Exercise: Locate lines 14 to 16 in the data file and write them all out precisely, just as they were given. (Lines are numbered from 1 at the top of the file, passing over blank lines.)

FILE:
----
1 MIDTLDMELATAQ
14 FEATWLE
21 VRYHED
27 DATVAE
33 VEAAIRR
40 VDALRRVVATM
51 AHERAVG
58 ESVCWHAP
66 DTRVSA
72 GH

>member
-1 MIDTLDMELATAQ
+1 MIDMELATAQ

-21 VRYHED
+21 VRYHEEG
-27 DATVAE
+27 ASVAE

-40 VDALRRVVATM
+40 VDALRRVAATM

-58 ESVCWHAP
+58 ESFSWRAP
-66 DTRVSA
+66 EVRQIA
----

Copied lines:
-21 VRYHED
+21 VRYHEEG
-27 DATVAE